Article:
With an increase in COVID-19 cases across Texas, you may find that you're wearing your mask more often. While it probably isn't your favorite thing to do for a few different reasons, some people don't like wearing a mask because they've noticed something unpleasant — that they have bad breath! While it may be comforting to know that you're protecting others from the possible spread of COVID-19 and your bad breath, you still probably don't want to smell your breath all day. But don't skip wearing your mask! Here are a few tips for wearing your mask with comfort and confidence.

Brush and Floss

First thing's first, you should brush and floss regularly. This will not only freshen your breath, but will also help prevent bacteria that cause tooth decay and gum disease. We recommend brushing two times a day and flossing at least once a day to remove sticky plaque and food debris that cause funky breath. If this routine isn't getting it done, you should add in some extra flossing after each meal and maybe brush a bit longer.

Rinse and Repeat

Using mouthwash or mouth rinse is another way to help freshen your breath. We recommend swishing before brushing to help loosen plaque and food debris from the teeth. But remember, it's not a substitute for brushing.

Try Gums and Mints

Gums and mints can help freshen your breath temporarily while you're wearing your mask, but reach for the sugar-free varieties or those sweetened by Xylitol. Sugar-free varieties are best because sugar can actually contribute to bad breath. Also, be aware that chewing gum could cause your mask to shift, slide or fall, so mints may be your best bet.

Drink More Water

Many things, including dry mouth, can cause bad breath. To fight this, we recommend that you drink plenty of water. Drinking water not only will help to rinse away the sticky plaque and food debris that contribute to bad breath, but will also keep you from getting dry mouth.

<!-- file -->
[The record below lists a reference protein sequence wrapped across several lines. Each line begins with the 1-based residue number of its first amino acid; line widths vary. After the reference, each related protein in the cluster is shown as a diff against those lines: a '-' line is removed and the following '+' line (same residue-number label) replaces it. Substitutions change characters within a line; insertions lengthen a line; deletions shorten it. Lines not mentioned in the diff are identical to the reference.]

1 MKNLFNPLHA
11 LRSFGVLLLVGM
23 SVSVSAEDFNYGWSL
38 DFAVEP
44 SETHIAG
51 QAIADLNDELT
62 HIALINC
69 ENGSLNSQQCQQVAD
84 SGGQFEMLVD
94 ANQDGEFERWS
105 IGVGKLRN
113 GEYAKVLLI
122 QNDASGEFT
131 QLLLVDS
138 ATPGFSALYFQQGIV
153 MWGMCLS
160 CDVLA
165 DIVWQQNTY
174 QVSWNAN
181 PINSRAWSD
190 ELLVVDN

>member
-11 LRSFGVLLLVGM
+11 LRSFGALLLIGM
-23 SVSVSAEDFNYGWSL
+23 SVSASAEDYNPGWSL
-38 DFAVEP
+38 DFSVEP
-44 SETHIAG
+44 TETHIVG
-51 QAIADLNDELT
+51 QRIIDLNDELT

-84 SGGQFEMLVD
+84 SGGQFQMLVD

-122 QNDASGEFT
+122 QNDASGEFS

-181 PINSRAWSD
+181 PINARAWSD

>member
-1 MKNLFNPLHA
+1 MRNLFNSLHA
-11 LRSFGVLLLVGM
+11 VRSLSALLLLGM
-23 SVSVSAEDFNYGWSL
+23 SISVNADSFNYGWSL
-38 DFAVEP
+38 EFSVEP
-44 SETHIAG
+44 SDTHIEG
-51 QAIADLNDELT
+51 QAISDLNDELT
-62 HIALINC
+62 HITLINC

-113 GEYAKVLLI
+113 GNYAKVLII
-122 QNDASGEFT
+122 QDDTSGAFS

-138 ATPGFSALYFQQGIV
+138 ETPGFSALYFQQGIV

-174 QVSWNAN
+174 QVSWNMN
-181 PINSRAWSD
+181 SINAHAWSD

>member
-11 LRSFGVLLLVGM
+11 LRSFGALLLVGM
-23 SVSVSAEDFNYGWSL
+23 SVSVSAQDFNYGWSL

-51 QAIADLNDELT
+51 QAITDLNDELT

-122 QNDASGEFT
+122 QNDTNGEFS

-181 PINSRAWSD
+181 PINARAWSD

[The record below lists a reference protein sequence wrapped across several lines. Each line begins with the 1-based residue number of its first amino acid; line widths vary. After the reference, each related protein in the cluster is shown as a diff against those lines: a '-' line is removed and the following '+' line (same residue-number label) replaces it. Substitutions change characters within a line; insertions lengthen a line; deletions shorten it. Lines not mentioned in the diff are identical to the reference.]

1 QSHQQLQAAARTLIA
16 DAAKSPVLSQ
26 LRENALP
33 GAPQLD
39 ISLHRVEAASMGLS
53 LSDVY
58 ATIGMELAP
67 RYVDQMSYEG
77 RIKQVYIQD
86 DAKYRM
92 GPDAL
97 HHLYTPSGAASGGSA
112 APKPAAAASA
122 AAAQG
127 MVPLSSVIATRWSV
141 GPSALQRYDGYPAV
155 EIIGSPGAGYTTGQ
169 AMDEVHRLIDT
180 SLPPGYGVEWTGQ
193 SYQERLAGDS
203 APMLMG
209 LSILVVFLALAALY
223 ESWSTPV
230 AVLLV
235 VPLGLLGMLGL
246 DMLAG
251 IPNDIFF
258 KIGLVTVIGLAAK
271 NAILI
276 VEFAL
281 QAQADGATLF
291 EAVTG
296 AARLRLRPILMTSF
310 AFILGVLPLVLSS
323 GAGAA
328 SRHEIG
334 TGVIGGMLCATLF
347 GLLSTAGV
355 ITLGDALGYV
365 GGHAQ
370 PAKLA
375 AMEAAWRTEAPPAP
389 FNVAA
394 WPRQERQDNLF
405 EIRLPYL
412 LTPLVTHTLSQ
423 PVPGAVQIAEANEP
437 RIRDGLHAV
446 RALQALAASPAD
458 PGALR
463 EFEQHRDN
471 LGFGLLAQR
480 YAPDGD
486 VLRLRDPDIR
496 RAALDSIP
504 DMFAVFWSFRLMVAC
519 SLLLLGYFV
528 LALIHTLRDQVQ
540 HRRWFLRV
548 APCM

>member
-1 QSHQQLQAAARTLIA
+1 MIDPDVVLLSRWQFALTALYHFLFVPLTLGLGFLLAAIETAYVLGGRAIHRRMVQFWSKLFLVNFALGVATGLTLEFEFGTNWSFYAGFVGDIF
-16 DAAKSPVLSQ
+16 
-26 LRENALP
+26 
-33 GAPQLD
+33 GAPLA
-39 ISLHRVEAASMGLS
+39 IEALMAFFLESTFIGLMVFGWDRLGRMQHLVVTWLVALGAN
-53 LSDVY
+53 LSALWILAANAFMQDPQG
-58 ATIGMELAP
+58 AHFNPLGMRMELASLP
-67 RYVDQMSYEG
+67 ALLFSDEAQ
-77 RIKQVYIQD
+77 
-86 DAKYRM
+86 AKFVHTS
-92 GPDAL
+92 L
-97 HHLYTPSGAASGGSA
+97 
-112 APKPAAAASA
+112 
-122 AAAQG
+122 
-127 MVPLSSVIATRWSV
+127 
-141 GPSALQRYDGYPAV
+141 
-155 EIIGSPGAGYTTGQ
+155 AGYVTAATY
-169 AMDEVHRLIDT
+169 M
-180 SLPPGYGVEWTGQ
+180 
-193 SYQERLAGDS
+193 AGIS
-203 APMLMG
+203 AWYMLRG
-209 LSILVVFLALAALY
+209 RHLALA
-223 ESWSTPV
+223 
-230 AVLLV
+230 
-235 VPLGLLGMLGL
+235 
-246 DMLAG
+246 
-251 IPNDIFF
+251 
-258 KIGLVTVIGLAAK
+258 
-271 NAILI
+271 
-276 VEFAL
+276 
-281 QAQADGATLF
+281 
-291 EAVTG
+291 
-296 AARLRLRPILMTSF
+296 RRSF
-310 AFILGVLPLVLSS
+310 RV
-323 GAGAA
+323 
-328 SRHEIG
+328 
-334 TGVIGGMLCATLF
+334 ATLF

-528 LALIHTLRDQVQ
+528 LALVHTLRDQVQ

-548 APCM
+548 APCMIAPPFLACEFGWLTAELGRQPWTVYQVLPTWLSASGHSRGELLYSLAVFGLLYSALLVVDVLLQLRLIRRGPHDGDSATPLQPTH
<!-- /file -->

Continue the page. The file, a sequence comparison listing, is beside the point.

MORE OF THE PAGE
If you notice that your mouth isn't feeling fresh and your breath is still bugging you, call Legends Dental in Waco, Texas, at 254-799-9540.

sleeping child

Kids and Sleep Apnea

If your child or teen is struggling to stay awake, having trouble concentrating on homework, falling behind in school, is smaller than their peers, experiencing mood swings or still wetting the bed well beyond potty training, you may be at your wit's end to find the cause — and the right treatment. You may be surprised to find out that the answer could be in how they sleep.

weight gain related to sleep apnea

Obstructive Sleep Apnea Contributes to Weight Gain

Obstructive sleep apnea can also contribute to weight gain and obesity. Research has shown that approximately 40 percent of the people living with obesity also have obstructive sleep apnea, and 70 percent of people with obstructive sleep apnea are obese.

Growth Guidance

Overview of Symptoms in Children for Needed Growth Guidance

You may have heard the saying 'An ounce of prevention is worth a pound of cure,' but do you know what it means? It means that if you take care of something today, it won't become a problem to fix later. This theory can apply to a lot of things, including home repair, car maintenance and orthodontics. That's right, we said orthodontics. Particularly, this theory applies to orthodontic treatment and children.